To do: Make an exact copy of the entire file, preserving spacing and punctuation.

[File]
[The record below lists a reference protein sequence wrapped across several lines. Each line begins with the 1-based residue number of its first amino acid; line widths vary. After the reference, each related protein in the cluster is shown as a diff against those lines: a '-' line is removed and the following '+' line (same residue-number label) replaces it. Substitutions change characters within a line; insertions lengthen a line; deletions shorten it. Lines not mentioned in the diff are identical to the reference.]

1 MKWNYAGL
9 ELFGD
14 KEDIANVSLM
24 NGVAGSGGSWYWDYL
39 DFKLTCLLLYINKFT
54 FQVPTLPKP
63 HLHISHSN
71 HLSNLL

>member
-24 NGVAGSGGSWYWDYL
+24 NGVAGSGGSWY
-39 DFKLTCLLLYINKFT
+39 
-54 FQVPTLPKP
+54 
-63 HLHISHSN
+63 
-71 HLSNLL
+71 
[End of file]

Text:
[The record below lists a reference protein sequence wrapped across several lines. Each line begins with the 1-based residue number of its first amino acid; line widths vary. After the reference, each related protein in the cluster is shown as a diff against those lines: a '-' line is removed and the following '+' line (same residue-number label) replaces it. Substitutions change characters within a line; insertions lengthen a line; deletions shorten it. Lines not mentioned in the diff are identical to the reference.]

1 MKWNYAGL
9 ELFGD
14 KEDIANVSLM
24 NGVAGSGGSWYWDYL
39 DFKLTCLLLYINKFT
54 FQVPTLPKP
63 HLHISHSN
71 HLSNLL

>member
-24 NGVAGSGGSWYWDYL
+24 NGVAGSGGSWY
-39 DFKLTCLLLYINKFT
+39 
-54 FQVPTLPKP
+54 
-63 HLHISHSN
+63 
-71 HLSNLL
+71 